Super rapidly in the urine (so fast that you don't see it systemically)
Causes brown urine
What is a contraindication for Nitrofurantoin?
What is the mechanism of Nitrofurantoin?
Bacteriostatic or -cidal depending on the dose (-cidal >100micro grams/mL)
Mechanism: Reduced forms of the drug bind to and damage bacterial DNA
What is Nitrofurantoin used to treat?
UTIs (acute treatment and chronic prophylaxis)
What is the most common adverse effect of Nitrofurantoin?
Taken orally in water solution
Excreted by kidneys
Inhibits bacterial cell wall synthesis (-cidal)
Used to treat UTIs
Adverse effects: Headaches, diarrhea, vaginitis
Polymyxins B and E Administration and Mechanism
E is parenteral only, B can be topical, otic, ophthalmic or parenteral
Parenteral admin is a last resort
They are Cationic Detergents that interact with phospholipids and disrupt bacterial cell walls (killing effect)
What bugs are Polymyxins good at treating?
Uses of Polymyxins
Topical use with neomycin/bacitracin (Neosporin) in skin infections
Urinary bladder irrigation to prevent infections with indwelling catheters
Parenteral admin is last resort in some bad gram negative infections
Adverse effects of Polymyxins
What are methods of Metronidazole administration?
Oral, IV, rectal, Vaginal gel
Where can Metronidazole penetrate?
CNS (brain abscess)
What can Metronidazole do to the urine?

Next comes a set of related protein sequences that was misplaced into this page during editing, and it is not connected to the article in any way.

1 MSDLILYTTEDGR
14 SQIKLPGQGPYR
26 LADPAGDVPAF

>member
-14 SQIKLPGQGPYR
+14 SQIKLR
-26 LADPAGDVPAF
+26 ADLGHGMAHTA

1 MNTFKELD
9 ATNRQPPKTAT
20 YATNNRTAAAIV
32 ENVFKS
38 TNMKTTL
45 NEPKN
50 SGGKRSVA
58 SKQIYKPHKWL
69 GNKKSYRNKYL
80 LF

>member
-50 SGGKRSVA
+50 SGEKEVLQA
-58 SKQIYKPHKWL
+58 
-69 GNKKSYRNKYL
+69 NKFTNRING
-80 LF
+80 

Turn it red/brown
Nitro group is reduced, it then binds to bacterial DNA and inhibits synthesis
What kinds of bugs can Metronidazole treat well?
Anaerobic powerhouse antibiotic
anaerobic brain abscesses
Adverse effects of Metronidazole
Carcinogenic... avoid in breast milk/pregnancy
Disulfiram like reaction with alcohol
How can Bacitracin NOT be administered? Why?
Inhibits bacterial cell wall synthesis
Inhibits transpoty of peptidoglycan subunits
Uses of Bacitracin
Oral for C. diff (alternative therapy)
Adverse effects of Bacitracin?
Nephrotoxicity- renal failure and glomerular necrosis
Combo used by IV
Quinupristin+Dalfopristin (synercid) elimination?
Metabolized mostly by liver, biliary excretion
Mechanism of action of Quinupristin+Dalfopristin (Synrecid)
Binds to 50S subunit (-cidal)
They each bind to a different part of the subunit
What are 3 modes of resistance for Quinupristin+Dalfopristin ?
1.Methylation of binding site
2. Acetylation inactivation of dalfopristin
3. Efflux pumps
Uses for Quinupristin+Dalfopristin
Complicated skin infections by staph and strep
MDR serious infections
Bacteremia by Vanco resistant bugs
Binds to 50S subunit
What bugs can Linezolid treat?
Gram positives (not anaerobes)
Uses of Linezolid
Infections caused by Vanco resistance enterococcus
Nosocomial pneumonia from Staph aureus/MRSA*
Complicated and uncomplicated skin infections
Use of Linezolid for enterococcus
Not first line because it is bacteriostatic for Enterococcus
Adverse effects of Linezolid
GI, Headache, Peripheral Neuropathy
Inhibits MAO (don't give it with SSRIs or Tyramine rich foods or you may cause serotonin syndrome)
Binds to plasma membrane and causes depolarization leading to cell death
mostly renal (adjust dose for renal failure)
Used of Daptomycin
Complicated skin infections by Staph and Strep